Forging Your Own Path

Forging Your Own Path

One of the most popular blog posts on my website to date is “It’s OK To Have a Different Path.” That’s not surprising to me because I think a lot of people are hungry for authenticity and the space in life to be themselves.

Key topics:

✔️ Don’t allow someone else to convince you everything in life is difficult and costly.
✔️ Perfect is the enemy of good. Sometimes in life, you just need to take the first step and get started!
✔️ I always revisit the words of Pete Leffkowitz: watch what the crowd is doing and move in the opposite direction.
✔️ My LinkedIn feed remains clogged with pre-recorded Zoom calls and video interviews. Why not do something different than the herd?
✔️ The ultimate decider is: does this generate revenue for my company?

Need more? Email me here:


Transcription provided by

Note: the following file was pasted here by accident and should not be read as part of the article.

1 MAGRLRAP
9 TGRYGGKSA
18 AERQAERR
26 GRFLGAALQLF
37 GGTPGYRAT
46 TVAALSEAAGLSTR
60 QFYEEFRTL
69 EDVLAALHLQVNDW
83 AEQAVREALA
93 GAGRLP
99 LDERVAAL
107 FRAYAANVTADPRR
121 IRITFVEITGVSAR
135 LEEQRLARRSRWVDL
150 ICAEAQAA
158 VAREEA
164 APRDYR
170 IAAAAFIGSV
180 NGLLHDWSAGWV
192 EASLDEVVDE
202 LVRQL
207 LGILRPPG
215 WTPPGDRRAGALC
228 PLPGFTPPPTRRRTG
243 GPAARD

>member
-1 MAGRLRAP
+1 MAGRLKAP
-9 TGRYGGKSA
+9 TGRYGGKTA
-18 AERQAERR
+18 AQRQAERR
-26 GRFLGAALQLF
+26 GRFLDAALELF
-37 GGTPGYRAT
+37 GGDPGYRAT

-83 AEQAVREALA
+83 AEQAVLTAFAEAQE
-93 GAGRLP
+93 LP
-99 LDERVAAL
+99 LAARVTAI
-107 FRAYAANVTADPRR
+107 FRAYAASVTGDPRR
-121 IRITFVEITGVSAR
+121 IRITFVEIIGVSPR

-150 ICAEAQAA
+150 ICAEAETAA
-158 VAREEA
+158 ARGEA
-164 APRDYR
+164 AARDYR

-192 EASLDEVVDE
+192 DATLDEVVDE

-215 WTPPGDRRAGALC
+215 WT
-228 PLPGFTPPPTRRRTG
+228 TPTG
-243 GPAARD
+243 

Hello, hello and welcome to today’s episode of the Causey Consulting Podcast. I’m your host Sara Causey and I’m also the owner of Causey Consulting, which you can find online anytime at Causey Today I want to talk about the importance of forging your own path. To date, the most popular blog post that I’ve published on my website is called “it’s OK to have a different path.” And it’s not surprising that that’s the most interacted with and viewed posts that I’ve written so far, because people are hungry for authenticity. There are certainly people out there rebelling against this overly plastic phony baloney society that we seem to have fallen into, you know, somebody that takes 1000 photos with every filter and airbrush tool on known to man before they can post one selfie, or these reality TV shows where nothing is in fact real. Everything has been scripted and pre-planned and edited. And they ply the contestants with lots and lots of booze so that they can intentionally bait them into fistfights and conflicts and essentially humiliate people so that they will say and do horrendous things on national TV that, if they were coherent and in their right mind, they would never take any part in. So many times in business, I go back to the wise words of one of my mentors, Pete Leffkowitz: watch what the crowd is doing, and move in the opposite direction. Now, certainly there are a lot of people who have their own YouTube channels, they have their own podcasts. When I started this podcast, the the thought most certainly occurred to me of like, does the world made another podcast? I mean, there’s so many out there, and anybody who’s physically capable of talking seems to be setting one up. I don’t want to just be the same person in a sea of podcasts. I have to say I feel very happy and very fortunate because people who have emailed me approached me about wanting to be guests on the podcast have been excellent. And the people who I know and have identified as good potential guests have also been excellent. I would say 95 to 98% of the people that I’ve approached and said, “Yes, you have an excellent story to tell. You have a unique service. I’d love to have you on,” have said yes. There’s only been a small number of people that have been a little bit…. you know, what I would call snooty patootie and I want to talk about one of those people now because it’s relevant to this discussion. I had approached someone that I thought would have an excellent story to tell and he was very… he let me know… I was gonna say snooty again, he’s was very uptight and he let me know that, “I only do video podcasts. I don’t want to be on an audio only podcast.” And I thought, well, I honest to God, I thought I was gonna show how contrary I am here, but like I really, honest to God, when he said that to me, I thought of Karl Childers in Sling Blade when Billy Bob Thornton is like “Well, alright then.” Like suit yourself, pal. If you really feel that it’s beneath you to be on an audio only podcast and I’m not interested. One of the reasons why I kind of kept it old school even though it feels hilarious to me to say that audio in this kind of podcasting format is old school when I think back to the days pre-internet it’s like this is this is still pretty new school. And one of the reasons why I wanted to do an audio only, old school type of podcast is because it’s different. Even though it’s it’s old school, it’s become a different school because so many people are doing video. My LinkedIn feed remains clogged with these carefully polished, let’s pre-record a Zoom call. Let’s sit down and do a video confab, I want to do a video podcast, and I get that there’s value in that. But again, I go back to the words of Pete Leffkowitz: watch what the crowd is doing and move in the opposite direction. When your feed on social media becomes that samey, you know, and you feel like The Stepford Wives where everything you see is robotic, and it’s the same and nobody’s innovating anymore, that’s a great opportunity for you to come into the market and say, “I don’t operate the way that everybody else does. When I say that I’m different, I really mean it. It’s not just lip service.” On that same note, there are plenty of people out there who will attempt to make something that is simple and straightforward unnecessarily complex, and they’ll try to throw up unnecessary barriers to entry. Now, it could be that they’re projecting their own limiting beliefs onto you. Or some subconscious part of them is scared of competition. So they want to make it sound like doing a particular task or having a particular revenue stream is just super difficult even though it’s not; podcasting falls into that category for me. There are times when I see people on LinkedIn, or on Facebook writing these posts about “well, you need to have this kind of equipment, you need to use this particular website to host it. You need to draw attention to it by using these platforms like you need to go and invest in $500 to $1,000 to get professional equipment before you ever even hit the record button.” And folks, I’m here to tell you that’s just a load of bull. It is simply not true. If you have a telephone and the ability to use a recording app, you can do a podcast. So do not listen– if you are thinking about doing this and you really have a viewpoint and something to share with the world, please do not let these people who are telling you that you need to go spend all this money and it needs to be super-complicated. It does not. Perfect is the enemy of good. So often in life, we get crippled by thinking it has to be perfect. I don’t want to do it unless every single episode can sound like it was recorded in a Hollywood studio. Well, if that be the case, you’re going to be waiting for a really long time. And the more we procrastinate on things like that, the more they tend to not ever happen. So don’t talk yourself out of a great experience or a potential way to drive in revenue to your business because some guy on LinkedIn said, “You only need to use a particular platform and you have to invest $1,000 in professional equipment, otherwise nobody will listen.” It’s just simply not true. A few years ago, I heard an interesting story. This woman had been doing a lot of email marketing for her business, and this was when email was still fairly new and exciting. The whole process of sending and receiving an email was a novelty for a lot of people. And when you logged in and you saw that you had stuff in your inbox, it was it was cool. It was exciting. You were pumped to see that you had something in your inbox. Now we look at it, we’re like, it’s probably spam. It’s probably somebody trying to sell me something. It’s probably junk. But back then it was exciting. And she was getting lost in the shuffle. Because marketers had figured out that email was the wave of the future. And so that was really when all the spam and all of the death-by-email marketing stuff was just getting started. So she wasn’t getting good responses from sending out her emails. And she decided to go old school and send out her sales copy via fax. Now, just to be clear, I’m fully aware that the year is 2020. People don’t have fax machines anymore. So don’t leave this podcast episode thinking that I told you to go and do sales copy via fax. The point that I’m making is her revenue increased because *more people* were actually reading the content that she was sending to them. This is back when every office still had a fax machine. It wasn’t being used as often anymore as email, but that’s the point. People would pay attention to a fax because it was sort of a novelty. Again, it was like, oh, there’s a piece of paper fax came in. I wonder what this is. There was enough curiosity factor there for somebody to actually read the content written on the page and reach out to her and give her a phone call. And all goes back to what Pete said, watch what the crowd is doing and move in the opposite direction. Selfishly speaking, another reason why I opted for the audio only format– aside from the fact that it’s ridiculously easy and it’s much faster to record an episode than it is to do everything by video– is that as an introvert and a farmer, I do not walk around my ranch in a camera ready, glamor shots type of state. To me the whole idea of like gussying up for a day of working from my home office and then doing farm chores, makes no sense at all. And I’m also one of the people who has severe zoom fatigue. I mean, so many people have used and used and used zoom. They have it’s almost like a shiny new toy for them. Something that could have very easily been a telephone call turns into a video zoom meeting for you know, insert extroverted business buzzword here we’re doing it for collaboration. We’re doing it for team building. We’re doing it for connection. Meanwhile, in point of fact, I think in a lot of cases companies are doing it for surveillance. They want to be able to eyeball you and and really actually see what you’re doing. Are you in your home office? Where are you sitting? What are you wearing? Do you look like you’re in work mode? Are your kids running around like banshees? What what’s actually going on? So I find it very intrusive, but it takes a lot out of you. If you’re if you’re highly extroverted, maybe it doesn’t. But for the rest of us on the planet, it takes a lot out of you to have to get dressed in a certain way and sit and do a fake smile for 30 minutes or an hour. For me, there’s a real benefit to being able to relax and just have a real person to person human conversation, I would say a human conversation and a humane conversation so that people can be in their pajamas, they can be sitting outside on their back porch, they can be wherever is most comfortable and relaxing for them. To be fair, there are some excellent video podcasts out there that really do allow for spontaneity. They’re not scripted. They don’t ask you to show up dressed a certain way or to present yourself a certain way. I really would highlight Russ Johns and the Pirate Broadcast as being a program of that nature. You know, if you’re going to do a video podcast, I really think that he shows an excellent way of how to do it so that it’s authentic. It’s a real human conversation. And it’s not just the pre-recorded zoom call of, “Oh, this is a very natural and spontaneous conversation between two humans, except it’s not everything is robotic, and has been coordinated ahead of time.” Russ doesn’t do that on his show and I think it really shows in the quality of the guests that he has on. Am I biased because I was a guest? Yes, probably so, but it he’s producing good content. He’s interviewing cool, interesting people, and he’s pushing good content out. So many of these like pre recorded zoom calls where it’s like, I’m just going to interview somebody in my network to say that I did. It’s like, Well, I mean, who’s really benefiting from that? Is anybody getting any good information from it? And is it driving any revenue to your business? I don’t mind being very transparent with the listeners here and saying, this podcast has put money in my pocket. It has converted people from listeners to clients. I’ve had people who were guests on the show that have picked up business and brought in new revenue from being a guest on the show. I’ve had podcast guests who have listened to one another’s interviews and connected with each other, and it brought in revenue that way. So I think it’s very interesting how I’ve created this network of individuals that have really been helped and assisted by a very simple, straightforward audio only podcast that I record from my phone. My point is, it’s okay to have a different path and it’s important to forge your own path. Do not let somebody on social media convince you that it takes oodles and oodles of money to do something, or that it needs to be absolutely perfect before you get started. If you invite somebody to be a client or you invite somebody to be a guest, and they say no, and they’re snooty about it, oh, well, it’s their loss. You know, I like how the entrepreneur Dan Lok says, “if you don’t work with me, you get to keep your money, but you also get to keep your problems.” If you’ve enjoyed today’s episode, please share it. If you haven’t already, please subscribe to this podcast and leave a review for us on iTunes. I’ll see you in the next episode.